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Revolutionizing agriculture with plant virus nanoparticles

Engineers at UC San Diego have sprinkled some innovation in agriculture by developing nanoparticles from plant viruses. These tiny wonders can carry pesticides deep into the soil, giving nematodes a run for their life and bringing smiles to farmers. 

Nematodes, hiding in the roots, had it easy until now, as pesticides stayed on top, making farmers use more and risk the environment. But with these friendly virus nanoparticles, it’s a game-changer. Harmless to crops, they take pesticides right where they’re needed, solving the nematode problem sustainably. 

The creation process is as cool as it sounds. A mix of nanoparticles and pesticides, a bit of heat, and voila – spherical particles filled with pesticide goodness. No change in chemical structure means a faster path to being used widely.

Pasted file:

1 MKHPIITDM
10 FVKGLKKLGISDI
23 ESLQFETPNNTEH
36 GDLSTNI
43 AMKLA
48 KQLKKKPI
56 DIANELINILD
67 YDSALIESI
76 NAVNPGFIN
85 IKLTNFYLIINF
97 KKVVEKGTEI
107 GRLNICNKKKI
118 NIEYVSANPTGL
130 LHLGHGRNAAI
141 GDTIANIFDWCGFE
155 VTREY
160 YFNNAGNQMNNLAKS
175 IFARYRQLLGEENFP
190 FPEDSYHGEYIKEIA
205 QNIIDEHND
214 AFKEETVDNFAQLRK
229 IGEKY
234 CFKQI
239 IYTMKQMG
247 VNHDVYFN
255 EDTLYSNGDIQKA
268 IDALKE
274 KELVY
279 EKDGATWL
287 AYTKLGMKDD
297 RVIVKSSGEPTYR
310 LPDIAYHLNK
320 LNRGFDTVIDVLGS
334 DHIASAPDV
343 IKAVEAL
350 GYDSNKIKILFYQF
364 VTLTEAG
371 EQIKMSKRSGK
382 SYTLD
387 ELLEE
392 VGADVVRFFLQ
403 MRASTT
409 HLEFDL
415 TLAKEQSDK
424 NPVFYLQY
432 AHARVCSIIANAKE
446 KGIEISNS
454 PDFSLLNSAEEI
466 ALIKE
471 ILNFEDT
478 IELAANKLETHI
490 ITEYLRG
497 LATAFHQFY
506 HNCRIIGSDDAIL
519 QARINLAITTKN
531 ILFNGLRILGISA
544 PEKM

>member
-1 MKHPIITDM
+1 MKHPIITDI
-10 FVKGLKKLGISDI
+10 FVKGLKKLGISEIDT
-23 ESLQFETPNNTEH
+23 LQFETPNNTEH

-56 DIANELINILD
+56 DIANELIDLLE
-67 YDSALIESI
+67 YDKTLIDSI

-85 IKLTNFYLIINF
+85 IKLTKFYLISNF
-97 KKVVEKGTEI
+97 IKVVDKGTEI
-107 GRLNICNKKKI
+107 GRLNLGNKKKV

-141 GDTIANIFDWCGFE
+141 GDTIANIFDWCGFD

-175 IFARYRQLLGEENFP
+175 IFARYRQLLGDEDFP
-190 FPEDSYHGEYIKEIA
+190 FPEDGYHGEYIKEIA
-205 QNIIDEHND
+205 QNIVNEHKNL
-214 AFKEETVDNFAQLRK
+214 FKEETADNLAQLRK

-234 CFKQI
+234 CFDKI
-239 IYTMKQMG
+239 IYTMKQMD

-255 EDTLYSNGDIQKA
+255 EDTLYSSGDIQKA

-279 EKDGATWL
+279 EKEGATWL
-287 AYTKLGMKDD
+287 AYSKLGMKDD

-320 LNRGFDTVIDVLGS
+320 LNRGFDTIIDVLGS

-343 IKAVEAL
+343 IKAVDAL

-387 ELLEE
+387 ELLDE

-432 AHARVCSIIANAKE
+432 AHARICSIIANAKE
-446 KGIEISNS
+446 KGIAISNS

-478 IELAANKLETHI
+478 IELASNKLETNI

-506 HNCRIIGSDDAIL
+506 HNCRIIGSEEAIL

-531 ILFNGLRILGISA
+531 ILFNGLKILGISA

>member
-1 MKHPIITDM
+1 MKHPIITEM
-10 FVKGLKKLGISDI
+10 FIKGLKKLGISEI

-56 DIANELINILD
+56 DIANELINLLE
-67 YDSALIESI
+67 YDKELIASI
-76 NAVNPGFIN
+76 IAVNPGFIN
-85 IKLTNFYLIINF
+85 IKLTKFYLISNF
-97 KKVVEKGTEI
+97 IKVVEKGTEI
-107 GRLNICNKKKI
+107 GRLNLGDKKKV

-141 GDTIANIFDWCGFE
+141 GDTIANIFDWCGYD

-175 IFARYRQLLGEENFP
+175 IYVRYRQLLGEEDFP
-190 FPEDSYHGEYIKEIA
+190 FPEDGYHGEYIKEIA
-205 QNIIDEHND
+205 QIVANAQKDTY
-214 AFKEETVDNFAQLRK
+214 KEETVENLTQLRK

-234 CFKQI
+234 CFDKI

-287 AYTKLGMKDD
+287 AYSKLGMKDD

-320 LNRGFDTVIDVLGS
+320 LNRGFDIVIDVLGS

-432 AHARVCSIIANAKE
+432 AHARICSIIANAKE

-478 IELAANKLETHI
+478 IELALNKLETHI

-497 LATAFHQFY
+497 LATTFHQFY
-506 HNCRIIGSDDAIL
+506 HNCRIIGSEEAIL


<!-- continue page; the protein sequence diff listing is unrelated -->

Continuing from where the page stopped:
The star of this story, the tobacco mild green mosaic virus, already has EPA’s nod, making the journey smoother. Lab tests have been promising – these nanoparticles can reach 10 centimeters into the soil and deal with nematodes effectively. 

There’s more testing to be done, but the potential is sky-high. With planned partnerships and research, this tech is on its way to becoming a real product. It’s a win for sustainability, ensuring our food comes from fields where nature is respected and nurtured! 

Source : wisconsinagconnection

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